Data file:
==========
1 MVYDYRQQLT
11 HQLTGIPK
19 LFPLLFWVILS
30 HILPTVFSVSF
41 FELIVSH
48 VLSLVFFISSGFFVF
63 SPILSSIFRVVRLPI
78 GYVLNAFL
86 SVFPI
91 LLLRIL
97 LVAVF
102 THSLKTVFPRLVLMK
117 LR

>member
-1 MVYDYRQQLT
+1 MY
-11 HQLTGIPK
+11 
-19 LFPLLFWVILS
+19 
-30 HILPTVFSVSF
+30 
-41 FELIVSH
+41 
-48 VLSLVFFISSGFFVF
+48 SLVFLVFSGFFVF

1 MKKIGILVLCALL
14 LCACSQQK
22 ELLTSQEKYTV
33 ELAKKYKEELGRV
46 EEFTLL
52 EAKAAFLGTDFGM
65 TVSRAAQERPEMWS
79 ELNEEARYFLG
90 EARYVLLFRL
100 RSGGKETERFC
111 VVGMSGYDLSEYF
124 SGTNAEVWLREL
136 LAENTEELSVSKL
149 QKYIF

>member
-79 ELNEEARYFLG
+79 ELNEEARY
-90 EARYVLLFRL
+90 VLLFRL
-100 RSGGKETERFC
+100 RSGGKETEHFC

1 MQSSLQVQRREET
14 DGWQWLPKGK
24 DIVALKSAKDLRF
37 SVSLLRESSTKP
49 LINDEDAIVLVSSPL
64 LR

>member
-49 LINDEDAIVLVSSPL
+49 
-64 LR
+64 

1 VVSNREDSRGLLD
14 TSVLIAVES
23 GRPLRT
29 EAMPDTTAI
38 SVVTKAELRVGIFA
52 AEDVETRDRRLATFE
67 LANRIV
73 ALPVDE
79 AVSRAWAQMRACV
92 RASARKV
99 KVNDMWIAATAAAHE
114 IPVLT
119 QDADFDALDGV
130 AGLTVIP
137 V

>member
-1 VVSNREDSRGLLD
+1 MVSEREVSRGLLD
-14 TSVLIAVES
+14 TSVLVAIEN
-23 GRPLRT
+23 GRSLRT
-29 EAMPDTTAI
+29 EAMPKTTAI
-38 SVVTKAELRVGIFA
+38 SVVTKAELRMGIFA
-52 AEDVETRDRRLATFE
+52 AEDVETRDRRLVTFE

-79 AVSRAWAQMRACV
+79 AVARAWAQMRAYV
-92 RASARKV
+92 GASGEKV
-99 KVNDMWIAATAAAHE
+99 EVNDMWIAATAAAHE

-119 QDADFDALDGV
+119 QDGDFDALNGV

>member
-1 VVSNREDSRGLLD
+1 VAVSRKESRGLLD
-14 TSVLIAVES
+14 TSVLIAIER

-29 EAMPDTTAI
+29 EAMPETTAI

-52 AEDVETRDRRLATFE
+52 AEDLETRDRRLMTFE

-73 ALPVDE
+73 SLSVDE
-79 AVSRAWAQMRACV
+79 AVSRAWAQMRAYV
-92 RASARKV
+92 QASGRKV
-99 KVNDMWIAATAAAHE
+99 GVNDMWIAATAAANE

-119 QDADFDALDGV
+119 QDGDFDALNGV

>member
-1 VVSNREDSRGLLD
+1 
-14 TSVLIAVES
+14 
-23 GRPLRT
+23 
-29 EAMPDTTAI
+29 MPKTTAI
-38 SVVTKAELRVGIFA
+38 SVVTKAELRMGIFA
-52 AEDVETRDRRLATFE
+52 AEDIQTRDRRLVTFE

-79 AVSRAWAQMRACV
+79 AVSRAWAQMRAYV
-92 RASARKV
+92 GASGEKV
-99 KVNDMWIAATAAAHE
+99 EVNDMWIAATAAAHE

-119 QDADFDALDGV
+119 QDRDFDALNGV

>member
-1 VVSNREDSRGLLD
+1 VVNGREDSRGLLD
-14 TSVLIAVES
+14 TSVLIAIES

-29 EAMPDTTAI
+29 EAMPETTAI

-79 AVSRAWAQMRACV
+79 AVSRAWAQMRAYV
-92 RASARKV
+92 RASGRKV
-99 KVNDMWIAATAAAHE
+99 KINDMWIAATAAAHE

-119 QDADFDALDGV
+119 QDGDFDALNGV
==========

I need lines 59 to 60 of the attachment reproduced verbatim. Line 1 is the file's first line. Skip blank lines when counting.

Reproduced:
1 VVSNREDSRGLLD
14 TSVLIAVES